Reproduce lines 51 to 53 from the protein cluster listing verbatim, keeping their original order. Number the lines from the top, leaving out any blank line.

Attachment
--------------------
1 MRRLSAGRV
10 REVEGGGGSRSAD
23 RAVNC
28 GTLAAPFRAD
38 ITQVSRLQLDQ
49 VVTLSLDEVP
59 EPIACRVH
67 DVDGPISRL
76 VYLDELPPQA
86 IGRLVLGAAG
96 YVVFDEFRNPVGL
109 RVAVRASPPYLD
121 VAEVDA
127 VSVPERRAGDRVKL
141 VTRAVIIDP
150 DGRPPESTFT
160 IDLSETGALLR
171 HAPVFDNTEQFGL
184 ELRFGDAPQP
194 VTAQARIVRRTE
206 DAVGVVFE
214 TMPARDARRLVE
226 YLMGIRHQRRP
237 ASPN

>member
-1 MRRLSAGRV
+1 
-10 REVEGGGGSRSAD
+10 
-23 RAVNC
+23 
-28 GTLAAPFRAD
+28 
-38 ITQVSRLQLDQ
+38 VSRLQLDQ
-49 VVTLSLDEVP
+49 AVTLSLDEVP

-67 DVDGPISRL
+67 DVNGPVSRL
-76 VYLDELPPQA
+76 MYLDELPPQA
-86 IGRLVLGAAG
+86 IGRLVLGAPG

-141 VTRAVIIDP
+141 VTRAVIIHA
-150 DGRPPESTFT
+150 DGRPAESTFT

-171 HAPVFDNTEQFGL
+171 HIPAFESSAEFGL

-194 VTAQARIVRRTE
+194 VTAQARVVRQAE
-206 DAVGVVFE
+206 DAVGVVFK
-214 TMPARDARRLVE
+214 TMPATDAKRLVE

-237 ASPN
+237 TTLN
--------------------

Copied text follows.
+194 VTAQARVVRQAE
-206 DAVGVVFE
+206 DAVGVVFK